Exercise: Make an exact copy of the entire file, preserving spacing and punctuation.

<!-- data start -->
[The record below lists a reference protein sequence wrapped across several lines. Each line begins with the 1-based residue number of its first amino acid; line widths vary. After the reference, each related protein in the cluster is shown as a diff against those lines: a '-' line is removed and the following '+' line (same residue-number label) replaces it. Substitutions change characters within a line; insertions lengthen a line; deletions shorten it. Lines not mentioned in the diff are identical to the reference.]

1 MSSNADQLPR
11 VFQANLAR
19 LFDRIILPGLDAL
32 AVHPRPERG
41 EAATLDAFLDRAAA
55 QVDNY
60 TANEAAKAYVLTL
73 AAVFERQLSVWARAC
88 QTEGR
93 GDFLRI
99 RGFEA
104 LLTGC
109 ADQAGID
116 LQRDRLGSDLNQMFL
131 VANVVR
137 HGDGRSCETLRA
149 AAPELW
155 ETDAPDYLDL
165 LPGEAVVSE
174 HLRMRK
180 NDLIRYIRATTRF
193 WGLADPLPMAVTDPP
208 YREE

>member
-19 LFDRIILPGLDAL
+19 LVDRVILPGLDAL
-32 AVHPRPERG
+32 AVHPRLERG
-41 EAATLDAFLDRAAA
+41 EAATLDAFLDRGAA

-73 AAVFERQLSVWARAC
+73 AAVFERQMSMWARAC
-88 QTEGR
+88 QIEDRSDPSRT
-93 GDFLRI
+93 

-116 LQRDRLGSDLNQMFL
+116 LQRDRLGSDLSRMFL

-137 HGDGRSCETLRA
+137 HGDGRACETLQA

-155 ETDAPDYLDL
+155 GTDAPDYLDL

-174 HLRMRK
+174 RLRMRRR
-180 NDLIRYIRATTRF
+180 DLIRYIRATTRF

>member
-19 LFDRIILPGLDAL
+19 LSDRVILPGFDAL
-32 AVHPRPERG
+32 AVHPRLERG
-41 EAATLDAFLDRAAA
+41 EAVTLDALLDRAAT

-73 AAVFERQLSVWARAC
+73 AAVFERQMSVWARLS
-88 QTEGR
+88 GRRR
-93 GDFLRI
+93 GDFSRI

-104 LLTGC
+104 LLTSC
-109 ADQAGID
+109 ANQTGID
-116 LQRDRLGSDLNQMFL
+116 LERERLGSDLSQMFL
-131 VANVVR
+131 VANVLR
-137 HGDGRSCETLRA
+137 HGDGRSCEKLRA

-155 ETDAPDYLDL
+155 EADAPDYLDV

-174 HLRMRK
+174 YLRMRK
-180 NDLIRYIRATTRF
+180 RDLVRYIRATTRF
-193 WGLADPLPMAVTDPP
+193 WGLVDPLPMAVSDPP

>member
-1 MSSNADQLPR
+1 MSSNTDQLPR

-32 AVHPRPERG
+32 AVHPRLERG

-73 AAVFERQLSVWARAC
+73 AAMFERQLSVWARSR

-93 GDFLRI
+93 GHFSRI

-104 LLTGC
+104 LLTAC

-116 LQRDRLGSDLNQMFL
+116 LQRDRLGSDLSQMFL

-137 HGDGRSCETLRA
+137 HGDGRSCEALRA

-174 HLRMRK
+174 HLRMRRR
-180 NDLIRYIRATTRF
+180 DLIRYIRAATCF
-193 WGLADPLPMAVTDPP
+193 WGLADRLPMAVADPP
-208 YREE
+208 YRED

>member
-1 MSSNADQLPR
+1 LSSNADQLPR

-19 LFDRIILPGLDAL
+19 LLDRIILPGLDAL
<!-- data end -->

[The record below lists a reference protein sequence wrapped across several lines. Each line begins with the 1-based residue number of its first amino acid; line widths vary. After the reference, each related protein in the cluster is shown as a diff against those lines: a '-' line is removed and the following '+' line (same residue-number label) replaces it. Substitutions change characters within a line; insertions lengthen a line; deletions shorten it. Lines not mentioned in the diff are identical to the reference.]

1 MSSNADQLPR
11 VFQANLAR
19 LFDRIILPGLDAL
32 AVHPRPERG
41 EAATLDAFLDRAAA
55 QVDNY
60 TANEAAKAYVLTL
73 AAVFERQLSVWARAC
88 QTEGR
93 GDFLRI
99 RGFEA
104 LLTGC
109 ADQAGID
116 LQRDRLGSDLNQMFL
131 VANVVR
137 HGDGRSCETLRA
149 AAPELW
155 ETDAPDYLDL
165 LPGEAVVSE
174 HLRMRK
180 NDLIRYIRATTRF
193 WGLADPLPMAVTDPP
208 YREE

>member
-19 LFDRIILPGLDAL
+19 LVDRVILPGLDAL
-32 AVHPRPERG
+32 AVHPRLERG
-41 EAATLDAFLDRAAA
+41 EAATLDAFLDRGAA

-73 AAVFERQLSVWARAC
+73 AAVFERQMSMWARAC
-88 QTEGR
+88 QIEDRSDPSRT
-93 GDFLRI
+93 

-116 LQRDRLGSDLNQMFL
+116 LQRDRLGSDLSRMFL

-137 HGDGRSCETLRA
+137 HGDGRACETLQA

-155 ETDAPDYLDL
+155 GTDAPDYLDL

-174 HLRMRK
+174 RLRMRRR
-180 NDLIRYIRATTRF
+180 DLIRYIRATTRF

>member
-19 LFDRIILPGLDAL
+19 LSDRVILPGFDAL
-32 AVHPRPERG
+32 AVHPRLERG
-41 EAATLDAFLDRAAA
+41 EAVTLDALLDRAAT

-73 AAVFERQLSVWARAC
+73 AAVFERQMSVWARLS
-88 QTEGR
+88 GRRR
-93 GDFLRI
+93 GDFSRI

-104 LLTGC
+104 LLTSC
-109 ADQAGID
+109 ANQTGID
-116 LQRDRLGSDLNQMFL
+116 LERERLGSDLSQMFL
-131 VANVVR
+131 VANVLR
-137 HGDGRSCETLRA
+137 HGDGRSCEKLRA

-155 ETDAPDYLDL
+155 EADAPDYLDV

-174 HLRMRK
+174 YLRMRK
-180 NDLIRYIRATTRF
+180 RDLVRYIRATTRF
-193 WGLADPLPMAVTDPP
+193 WGLVDPLPMAVSDPP

>member
-1 MSSNADQLPR
+1 MSSNTDQLPR

-32 AVHPRPERG
+32 AVHPRLERG

-73 AAVFERQLSVWARAC
+73 AAMFERQLSVWARSR

-93 GDFLRI
+93 GHFSRI

-104 LLTGC
+104 LLTAC

-116 LQRDRLGSDLNQMFL
+116 LQRDRLGSDLSQMFL

-137 HGDGRSCETLRA
+137 HGDGRSCEALRA

-174 HLRMRK
+174 HLRMRRR
-180 NDLIRYIRATTRF
+180 DLIRYIRAATCF
-193 WGLADPLPMAVTDPP
+193 WGLADRLPMAVADPP
-208 YREE
+208 YRED

>member
-1 MSSNADQLPR
+1 LSSNADQLPR

-19 LFDRIILPGLDAL
+19 LLDRIILPGLDAL